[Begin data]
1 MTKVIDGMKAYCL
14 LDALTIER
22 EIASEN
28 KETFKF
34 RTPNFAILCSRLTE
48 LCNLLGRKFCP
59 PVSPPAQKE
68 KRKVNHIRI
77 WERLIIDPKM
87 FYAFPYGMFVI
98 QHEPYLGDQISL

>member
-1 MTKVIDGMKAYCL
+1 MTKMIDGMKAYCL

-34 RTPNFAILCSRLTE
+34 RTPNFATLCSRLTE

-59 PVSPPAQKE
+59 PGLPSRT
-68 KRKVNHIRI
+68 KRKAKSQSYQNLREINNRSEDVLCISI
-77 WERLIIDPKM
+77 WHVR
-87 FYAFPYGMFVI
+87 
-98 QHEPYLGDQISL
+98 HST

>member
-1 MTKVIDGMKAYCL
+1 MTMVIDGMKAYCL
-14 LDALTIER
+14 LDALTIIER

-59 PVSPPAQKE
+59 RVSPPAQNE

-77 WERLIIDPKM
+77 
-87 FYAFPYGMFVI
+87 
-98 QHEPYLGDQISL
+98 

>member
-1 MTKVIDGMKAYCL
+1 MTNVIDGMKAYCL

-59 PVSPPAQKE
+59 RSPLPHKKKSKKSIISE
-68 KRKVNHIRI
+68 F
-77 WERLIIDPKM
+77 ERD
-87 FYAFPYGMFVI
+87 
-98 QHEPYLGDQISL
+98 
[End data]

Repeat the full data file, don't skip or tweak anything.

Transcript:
1 MTKVIDGMKAYCL
14 LDALTIER
22 EIASEN
28 KETFKF
34 RTPNFAILCSRLTE
48 LCNLLGRKFCP
59 PVSPPAQKE
68 KRKVNHIRI
77 WERLIIDPKM
87 FYAFPYGMFVI
98 QHEPYLGDQISL

>member
-1 MTKVIDGMKAYCL
+1 MTKMIDGMKAYCL

-34 RTPNFAILCSRLTE
+34 RTPNFATLCSRLTE

-59 PVSPPAQKE
+59 PGLPSRT
-68 KRKVNHIRI
+68 KRKAKSQSYQNLREINNRSEDVLCISI
-77 WERLIIDPKM
+77 WHVR
-87 FYAFPYGMFVI
+87 
-98 QHEPYLGDQISL
+98 HST

>member
-1 MTKVIDGMKAYCL
+1 MTMVIDGMKAYCL
-14 LDALTIER
+14 LDALTIIER

-59 PVSPPAQKE
+59 RVSPPAQNE

-77 WERLIIDPKM
+77 
-87 FYAFPYGMFVI
+87 
-98 QHEPYLGDQISL
+98 

>member
-1 MTKVIDGMKAYCL
+1 MTNVIDGMKAYCL

-59 PVSPPAQKE
+59 RSPLPHKKKSKKSIISE
-68 KRKVNHIRI
+68 F
-77 WERLIIDPKM
+77 ERD
-87 FYAFPYGMFVI
+87 
-98 QHEPYLGDQISL
+98 